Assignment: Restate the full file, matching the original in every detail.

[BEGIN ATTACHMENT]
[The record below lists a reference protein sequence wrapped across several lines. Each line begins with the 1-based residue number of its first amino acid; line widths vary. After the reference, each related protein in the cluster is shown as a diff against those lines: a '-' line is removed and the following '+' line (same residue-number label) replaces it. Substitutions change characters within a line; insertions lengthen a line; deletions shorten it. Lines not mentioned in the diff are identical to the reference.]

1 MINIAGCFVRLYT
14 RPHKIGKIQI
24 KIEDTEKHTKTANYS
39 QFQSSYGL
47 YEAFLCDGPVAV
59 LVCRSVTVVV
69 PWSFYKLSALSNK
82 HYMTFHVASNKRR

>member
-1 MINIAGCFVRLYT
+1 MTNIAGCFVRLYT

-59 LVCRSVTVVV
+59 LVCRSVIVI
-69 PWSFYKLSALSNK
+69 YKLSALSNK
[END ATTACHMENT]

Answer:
[The record below lists a reference protein sequence wrapped across several lines. Each line begins with the 1-based residue number of its first amino acid; line widths vary. After the reference, each related protein in the cluster is shown as a diff against those lines: a '-' line is removed and the following '+' line (same residue-number label) replaces it. Substitutions change characters within a line; insertions lengthen a line; deletions shorten it. Lines not mentioned in the diff are identical to the reference.]

1 MINIAGCFVRLYT
14 RPHKIGKIQI
24 KIEDTEKHTKTANYS
39 QFQSSYGL
47 YEAFLCDGPVAV
59 LVCRSVTVVV
69 PWSFYKLSALSNK
82 HYMTFHVASNKRR

>member
-1 MINIAGCFVRLYT
+1 MTNIAGCFVRLYT

-59 LVCRSVTVVV
+59 LVCRSVIVI
-69 PWSFYKLSALSNK
+69 YKLSALSNK